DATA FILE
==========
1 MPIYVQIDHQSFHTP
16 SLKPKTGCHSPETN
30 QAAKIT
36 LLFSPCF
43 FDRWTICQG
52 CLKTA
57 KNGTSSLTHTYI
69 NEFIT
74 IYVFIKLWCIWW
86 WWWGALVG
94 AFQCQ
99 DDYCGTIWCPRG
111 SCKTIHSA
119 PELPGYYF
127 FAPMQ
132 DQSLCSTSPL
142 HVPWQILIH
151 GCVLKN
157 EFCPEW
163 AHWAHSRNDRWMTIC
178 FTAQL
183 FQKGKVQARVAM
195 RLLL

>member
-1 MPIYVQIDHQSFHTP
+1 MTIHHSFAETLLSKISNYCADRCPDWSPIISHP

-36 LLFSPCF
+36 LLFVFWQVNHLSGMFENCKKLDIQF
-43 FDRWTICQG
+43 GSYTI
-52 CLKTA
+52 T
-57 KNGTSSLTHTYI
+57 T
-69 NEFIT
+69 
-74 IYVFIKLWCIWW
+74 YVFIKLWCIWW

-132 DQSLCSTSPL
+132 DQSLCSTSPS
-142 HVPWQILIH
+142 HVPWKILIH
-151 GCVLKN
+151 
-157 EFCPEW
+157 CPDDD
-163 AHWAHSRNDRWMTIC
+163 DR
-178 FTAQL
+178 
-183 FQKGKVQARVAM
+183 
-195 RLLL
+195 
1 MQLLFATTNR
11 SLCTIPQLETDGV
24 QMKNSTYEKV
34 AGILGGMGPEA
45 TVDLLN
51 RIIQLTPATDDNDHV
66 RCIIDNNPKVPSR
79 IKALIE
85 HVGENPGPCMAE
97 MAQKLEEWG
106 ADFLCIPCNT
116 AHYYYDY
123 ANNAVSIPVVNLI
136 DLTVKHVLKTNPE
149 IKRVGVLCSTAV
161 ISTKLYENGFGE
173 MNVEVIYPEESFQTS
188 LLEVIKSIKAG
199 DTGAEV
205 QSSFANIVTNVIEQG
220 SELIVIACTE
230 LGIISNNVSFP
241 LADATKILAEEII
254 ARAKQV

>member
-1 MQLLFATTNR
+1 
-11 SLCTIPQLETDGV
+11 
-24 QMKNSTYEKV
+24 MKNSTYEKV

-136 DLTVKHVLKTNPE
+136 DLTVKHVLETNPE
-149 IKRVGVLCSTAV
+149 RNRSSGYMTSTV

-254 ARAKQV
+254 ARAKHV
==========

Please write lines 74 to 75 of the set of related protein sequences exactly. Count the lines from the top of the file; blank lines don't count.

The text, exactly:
205 QSSFANIVTNVIEQG
220 SELIVIACTE